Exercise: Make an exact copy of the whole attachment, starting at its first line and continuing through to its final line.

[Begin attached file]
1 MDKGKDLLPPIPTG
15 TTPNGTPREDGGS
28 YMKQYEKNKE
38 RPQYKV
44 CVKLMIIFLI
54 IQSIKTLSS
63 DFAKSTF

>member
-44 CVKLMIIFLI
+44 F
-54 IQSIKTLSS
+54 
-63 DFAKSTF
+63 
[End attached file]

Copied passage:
1 MDKGKDLLPPIPTG
15 TTPNGTPREDGGS
28 YMKQYEKNKE
38 RPQYKV
44 CVKLMIIFLI
54 IQSIKTLSS
63 DFAKSTF

>member
-44 CVKLMIIFLI
+44 F
-54 IQSIKTLSS
+54 
-63 DFAKSTF
+63 